The search for a transparent, reversible, and reusable consolidation system for monuments led to the ambition to test possible cast glass interlocking brick designs using numerical calculations. The focus of this research is hence the design, simulation and evaluation of a possib
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The search for a transparent, reversible, and reusable consolidation system for monuments led to the ambition to test possible cast glass interlocking brick designs using numerical calculations. The focus of this research is hence the design, simulation and evaluation of a possible cast glass interlocking geometry using Finite Element Analysis (FEA). For this purpose, design criteria are formulated from literature; considering glass, polyurethane (used as interlayer) and interlocking systems. As interlocking systems are determined by their boundary conditions, a case study of a monument is chosen to provide additional design criteria. The goal of the case study is to provide a reversible and reusable restoration and consolidation alternative for the current invalid restorations.

The design criteria obtained then are combined into an initial geometry, whose parameters are varied to test their sensitivity to its shear capacity, using FEA. Christensen’s failure criterion is used to locate prone areas in the geometry, and to evaluate the theoretical moment of failure. This output value combines the three principal stresses into a failure envelope, hence can generate contour plots to envision peak-stress-prone areas. This is important especially for glass structures, as they are prone to peak tensile stresses.

From the results design diagrams are created and applied on a conceptual cast glass interlocking consolidation design for the monument chosen as case study: The Lichtenberg Castle ruin.

The initial design is moreover prototyped to check its interlocking capabilities, residual stresses and deviations introduced by shrinkage.

Being able to evaluate possible geometries using FEA can decrease costs and time when searching for a new interlocking geometry. Prone areas are easily highlighted using the Christensen’s failure criterion output. Hence peak stress sensitive or invalid geometries can be discarded before reaching the prototyping stage, which is time consuming and costly.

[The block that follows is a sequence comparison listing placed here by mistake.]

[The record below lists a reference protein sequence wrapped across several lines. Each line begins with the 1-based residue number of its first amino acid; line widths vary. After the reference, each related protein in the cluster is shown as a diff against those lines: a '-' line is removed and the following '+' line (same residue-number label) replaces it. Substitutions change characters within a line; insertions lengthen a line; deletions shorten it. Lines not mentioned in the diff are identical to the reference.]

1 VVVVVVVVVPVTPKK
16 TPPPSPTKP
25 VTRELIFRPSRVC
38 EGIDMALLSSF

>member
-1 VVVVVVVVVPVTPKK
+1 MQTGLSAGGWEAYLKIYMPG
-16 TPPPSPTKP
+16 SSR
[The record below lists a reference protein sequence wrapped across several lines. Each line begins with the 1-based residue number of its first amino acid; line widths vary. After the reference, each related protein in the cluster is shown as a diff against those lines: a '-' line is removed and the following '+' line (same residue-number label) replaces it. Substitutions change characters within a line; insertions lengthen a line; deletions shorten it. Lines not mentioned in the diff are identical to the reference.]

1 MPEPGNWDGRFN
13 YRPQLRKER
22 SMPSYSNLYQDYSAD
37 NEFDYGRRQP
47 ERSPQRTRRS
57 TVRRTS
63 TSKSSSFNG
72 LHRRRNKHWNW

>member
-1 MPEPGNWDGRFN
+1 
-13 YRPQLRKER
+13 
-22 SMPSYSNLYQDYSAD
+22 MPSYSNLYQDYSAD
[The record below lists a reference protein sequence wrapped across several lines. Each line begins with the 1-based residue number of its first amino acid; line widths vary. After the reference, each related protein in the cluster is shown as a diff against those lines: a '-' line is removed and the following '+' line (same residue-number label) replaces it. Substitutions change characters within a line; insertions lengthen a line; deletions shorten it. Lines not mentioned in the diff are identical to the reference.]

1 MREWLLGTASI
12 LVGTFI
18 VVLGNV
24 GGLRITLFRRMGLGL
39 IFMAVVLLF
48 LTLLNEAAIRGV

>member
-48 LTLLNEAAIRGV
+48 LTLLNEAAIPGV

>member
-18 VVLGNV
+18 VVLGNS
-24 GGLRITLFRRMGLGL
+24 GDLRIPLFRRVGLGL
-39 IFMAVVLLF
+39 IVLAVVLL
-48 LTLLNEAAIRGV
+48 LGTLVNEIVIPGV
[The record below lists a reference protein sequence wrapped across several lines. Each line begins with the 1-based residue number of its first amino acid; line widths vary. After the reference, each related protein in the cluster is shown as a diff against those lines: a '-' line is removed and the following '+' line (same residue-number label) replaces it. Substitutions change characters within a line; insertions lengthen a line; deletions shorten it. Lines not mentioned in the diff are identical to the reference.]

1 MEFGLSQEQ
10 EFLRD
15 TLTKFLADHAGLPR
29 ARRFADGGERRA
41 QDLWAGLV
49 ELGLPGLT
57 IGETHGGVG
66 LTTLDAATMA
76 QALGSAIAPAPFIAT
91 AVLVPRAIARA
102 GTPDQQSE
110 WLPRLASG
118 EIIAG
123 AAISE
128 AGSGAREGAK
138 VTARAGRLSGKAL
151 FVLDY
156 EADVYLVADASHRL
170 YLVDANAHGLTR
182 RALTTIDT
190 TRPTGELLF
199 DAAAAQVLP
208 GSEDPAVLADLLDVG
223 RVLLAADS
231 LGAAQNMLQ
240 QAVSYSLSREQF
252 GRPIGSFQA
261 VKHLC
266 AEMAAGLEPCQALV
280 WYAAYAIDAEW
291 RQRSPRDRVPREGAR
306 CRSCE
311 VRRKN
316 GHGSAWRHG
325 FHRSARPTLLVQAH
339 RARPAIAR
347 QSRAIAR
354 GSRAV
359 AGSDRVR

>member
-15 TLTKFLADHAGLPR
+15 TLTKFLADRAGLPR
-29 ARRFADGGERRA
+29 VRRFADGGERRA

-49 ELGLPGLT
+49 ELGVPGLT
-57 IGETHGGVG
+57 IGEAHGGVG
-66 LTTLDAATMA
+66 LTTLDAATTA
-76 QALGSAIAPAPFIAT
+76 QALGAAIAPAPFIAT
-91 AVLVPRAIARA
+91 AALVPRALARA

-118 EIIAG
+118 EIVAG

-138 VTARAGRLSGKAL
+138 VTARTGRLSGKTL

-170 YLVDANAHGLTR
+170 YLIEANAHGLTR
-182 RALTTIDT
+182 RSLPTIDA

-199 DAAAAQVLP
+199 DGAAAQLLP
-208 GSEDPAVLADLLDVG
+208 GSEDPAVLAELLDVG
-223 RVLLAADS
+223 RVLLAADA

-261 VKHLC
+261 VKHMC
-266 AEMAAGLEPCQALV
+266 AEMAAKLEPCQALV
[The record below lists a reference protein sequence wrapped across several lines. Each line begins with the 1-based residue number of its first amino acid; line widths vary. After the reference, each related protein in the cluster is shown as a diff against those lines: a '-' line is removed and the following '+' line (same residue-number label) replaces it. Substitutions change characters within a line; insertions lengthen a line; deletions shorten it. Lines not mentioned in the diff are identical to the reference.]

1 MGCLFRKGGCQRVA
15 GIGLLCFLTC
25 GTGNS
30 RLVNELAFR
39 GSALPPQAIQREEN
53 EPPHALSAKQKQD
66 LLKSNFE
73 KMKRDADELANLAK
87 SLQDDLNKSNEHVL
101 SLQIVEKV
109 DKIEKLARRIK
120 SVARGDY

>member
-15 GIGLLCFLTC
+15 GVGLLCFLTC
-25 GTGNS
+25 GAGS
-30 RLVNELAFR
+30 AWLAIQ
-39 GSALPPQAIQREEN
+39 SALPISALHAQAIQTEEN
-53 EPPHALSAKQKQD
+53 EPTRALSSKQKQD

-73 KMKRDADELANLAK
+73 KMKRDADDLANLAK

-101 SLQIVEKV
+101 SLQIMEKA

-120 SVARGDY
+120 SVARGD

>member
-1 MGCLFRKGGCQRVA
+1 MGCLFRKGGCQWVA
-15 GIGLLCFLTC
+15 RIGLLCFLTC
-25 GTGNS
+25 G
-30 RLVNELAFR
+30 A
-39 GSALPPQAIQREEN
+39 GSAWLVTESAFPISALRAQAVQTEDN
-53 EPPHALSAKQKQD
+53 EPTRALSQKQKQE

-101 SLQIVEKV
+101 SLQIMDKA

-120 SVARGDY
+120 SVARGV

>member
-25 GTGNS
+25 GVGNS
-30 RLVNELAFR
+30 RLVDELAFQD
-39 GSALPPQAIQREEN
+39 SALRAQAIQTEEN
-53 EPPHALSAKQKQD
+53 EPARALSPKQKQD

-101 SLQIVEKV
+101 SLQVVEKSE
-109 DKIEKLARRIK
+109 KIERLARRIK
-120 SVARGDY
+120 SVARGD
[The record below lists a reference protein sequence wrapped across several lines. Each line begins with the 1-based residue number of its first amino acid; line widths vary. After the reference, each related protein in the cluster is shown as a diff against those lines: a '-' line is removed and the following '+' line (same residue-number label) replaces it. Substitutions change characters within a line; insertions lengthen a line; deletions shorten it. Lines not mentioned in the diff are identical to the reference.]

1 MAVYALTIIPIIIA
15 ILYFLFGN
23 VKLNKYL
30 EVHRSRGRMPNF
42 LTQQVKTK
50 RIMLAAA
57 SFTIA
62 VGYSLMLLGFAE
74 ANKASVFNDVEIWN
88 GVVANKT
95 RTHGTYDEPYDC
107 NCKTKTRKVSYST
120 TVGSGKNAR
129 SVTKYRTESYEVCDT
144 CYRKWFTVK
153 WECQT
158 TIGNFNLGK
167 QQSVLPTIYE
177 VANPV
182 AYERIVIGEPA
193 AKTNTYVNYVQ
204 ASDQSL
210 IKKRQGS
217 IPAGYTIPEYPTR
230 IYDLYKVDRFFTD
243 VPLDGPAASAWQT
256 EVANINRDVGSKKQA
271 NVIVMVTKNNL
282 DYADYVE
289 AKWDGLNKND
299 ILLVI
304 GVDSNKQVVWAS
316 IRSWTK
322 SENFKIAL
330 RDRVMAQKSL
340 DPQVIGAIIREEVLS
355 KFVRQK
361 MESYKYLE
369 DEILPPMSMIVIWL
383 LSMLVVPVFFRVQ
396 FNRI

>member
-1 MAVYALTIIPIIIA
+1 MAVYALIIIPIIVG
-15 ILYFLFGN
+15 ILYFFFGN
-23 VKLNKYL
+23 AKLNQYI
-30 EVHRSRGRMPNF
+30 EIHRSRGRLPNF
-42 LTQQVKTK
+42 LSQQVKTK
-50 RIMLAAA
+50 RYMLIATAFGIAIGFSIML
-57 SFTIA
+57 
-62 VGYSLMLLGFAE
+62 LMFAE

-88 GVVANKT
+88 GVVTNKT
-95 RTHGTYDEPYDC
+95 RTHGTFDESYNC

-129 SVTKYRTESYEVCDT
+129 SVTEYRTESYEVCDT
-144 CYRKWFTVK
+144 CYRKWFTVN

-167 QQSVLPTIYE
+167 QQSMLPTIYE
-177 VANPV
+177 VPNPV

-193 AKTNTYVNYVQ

The creation of a methodology to predict this behaviour is hence valuable for further research on other cast glass geometries and can moreover be applied in any other field when analysing solid complex geometries.

Another goal is to find a cast glass brick design which not only can consolidate the monument of the case study, but is moreover applicable in other projects or configurations. The brick then is not a one-solution design, but can be reused in other projects.

The geometry hence is varied using Grasshopper plug-in for Rhinoceros. By exporting the geometry using a STEP-file, a solid can be loaded into DIANA FEA, where it can be analysed using their newly implemented output value of the Christensen’s failure criterion.

The geometry of the monument is gained through a 3D laser scan, resulting in a point cloud. The point cloud is adapted using Autodesk Recap, then further processed in Rhinoceros.

The Christensen’s failure criterion output is a proper and fast way to evaluate possible cast glass brick designs. Any compressive stresses on the interlocking brick geometry are beneficial for its shear capacity, as is an increase in interlocking amplitude or brick height. Increasing the amplitude however affects the allowable tolerance negatively, which is also the case for a decrease in brick height. Decreasing the brick height hence results in both negative effects.

The conceptual design for consolidation of the Lichtenberg Castle tower can replace the current interventions with equal or higher capacity, even for all conservative assumptions and simplifications. The design can still be altered less conservative after more experimental results and simulations come available.

The methodology applied can now be further developed and performed on other complex geometry designs. The presented multifunctional cast glass interlocking brick design, and its variations can be further investigated and applied in other projects.